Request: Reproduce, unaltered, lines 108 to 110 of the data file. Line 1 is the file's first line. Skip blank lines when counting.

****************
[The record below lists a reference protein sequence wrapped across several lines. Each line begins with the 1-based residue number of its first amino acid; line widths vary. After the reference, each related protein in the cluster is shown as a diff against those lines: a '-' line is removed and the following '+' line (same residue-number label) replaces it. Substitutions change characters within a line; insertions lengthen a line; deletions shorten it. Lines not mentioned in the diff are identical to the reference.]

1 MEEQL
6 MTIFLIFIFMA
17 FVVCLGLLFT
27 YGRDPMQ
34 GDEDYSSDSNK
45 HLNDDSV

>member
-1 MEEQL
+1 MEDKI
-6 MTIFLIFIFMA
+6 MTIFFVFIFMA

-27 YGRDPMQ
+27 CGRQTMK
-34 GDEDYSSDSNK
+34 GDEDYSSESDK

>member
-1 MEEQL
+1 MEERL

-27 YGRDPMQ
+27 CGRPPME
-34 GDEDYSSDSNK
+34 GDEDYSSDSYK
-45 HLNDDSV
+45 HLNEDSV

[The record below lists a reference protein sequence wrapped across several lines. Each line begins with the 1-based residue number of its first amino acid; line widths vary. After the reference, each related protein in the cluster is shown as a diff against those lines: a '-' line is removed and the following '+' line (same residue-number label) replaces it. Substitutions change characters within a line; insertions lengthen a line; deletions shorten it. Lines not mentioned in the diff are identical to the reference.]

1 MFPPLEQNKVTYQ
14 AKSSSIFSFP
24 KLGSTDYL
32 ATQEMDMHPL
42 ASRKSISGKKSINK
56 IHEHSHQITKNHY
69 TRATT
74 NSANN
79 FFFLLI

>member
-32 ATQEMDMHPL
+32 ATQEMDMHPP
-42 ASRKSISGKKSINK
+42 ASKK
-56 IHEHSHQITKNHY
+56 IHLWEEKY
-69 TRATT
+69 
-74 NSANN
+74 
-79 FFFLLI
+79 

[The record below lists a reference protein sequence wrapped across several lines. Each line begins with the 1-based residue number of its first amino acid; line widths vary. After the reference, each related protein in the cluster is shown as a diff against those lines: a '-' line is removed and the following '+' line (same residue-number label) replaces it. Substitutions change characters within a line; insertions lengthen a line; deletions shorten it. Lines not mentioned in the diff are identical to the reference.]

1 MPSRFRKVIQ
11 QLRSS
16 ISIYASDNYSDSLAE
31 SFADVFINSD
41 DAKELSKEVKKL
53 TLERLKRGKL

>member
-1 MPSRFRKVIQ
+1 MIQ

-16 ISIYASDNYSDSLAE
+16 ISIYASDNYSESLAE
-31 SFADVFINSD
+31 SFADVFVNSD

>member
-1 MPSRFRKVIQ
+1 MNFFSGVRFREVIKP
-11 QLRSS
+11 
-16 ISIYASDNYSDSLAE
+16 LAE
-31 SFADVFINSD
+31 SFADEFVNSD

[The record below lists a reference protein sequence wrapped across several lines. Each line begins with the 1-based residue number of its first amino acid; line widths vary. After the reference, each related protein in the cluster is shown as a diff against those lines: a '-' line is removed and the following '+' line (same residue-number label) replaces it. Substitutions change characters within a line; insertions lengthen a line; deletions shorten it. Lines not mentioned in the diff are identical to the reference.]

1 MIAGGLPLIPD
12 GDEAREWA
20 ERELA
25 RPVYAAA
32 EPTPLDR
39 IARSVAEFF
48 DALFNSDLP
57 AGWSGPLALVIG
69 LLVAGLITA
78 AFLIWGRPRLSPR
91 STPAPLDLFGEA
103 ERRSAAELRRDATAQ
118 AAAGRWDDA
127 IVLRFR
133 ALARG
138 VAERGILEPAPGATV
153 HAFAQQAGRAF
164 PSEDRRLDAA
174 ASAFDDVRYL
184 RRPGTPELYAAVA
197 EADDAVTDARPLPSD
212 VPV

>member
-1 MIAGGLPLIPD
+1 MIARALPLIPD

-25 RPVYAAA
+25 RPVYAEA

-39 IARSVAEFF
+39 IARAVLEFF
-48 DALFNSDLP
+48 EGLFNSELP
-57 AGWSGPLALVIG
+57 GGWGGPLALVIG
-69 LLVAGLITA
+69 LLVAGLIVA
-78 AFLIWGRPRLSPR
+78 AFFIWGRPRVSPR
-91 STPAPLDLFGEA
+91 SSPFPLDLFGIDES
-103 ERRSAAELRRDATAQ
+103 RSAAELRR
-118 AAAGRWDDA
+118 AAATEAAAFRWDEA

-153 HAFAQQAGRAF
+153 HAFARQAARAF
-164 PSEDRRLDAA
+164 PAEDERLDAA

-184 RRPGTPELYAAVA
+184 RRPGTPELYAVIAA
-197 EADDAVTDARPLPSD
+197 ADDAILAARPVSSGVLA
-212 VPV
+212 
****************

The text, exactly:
-78 AFLIWGRPRLSPR
+78 AFFIWGRPRVSPR
-91 STPAPLDLFGEA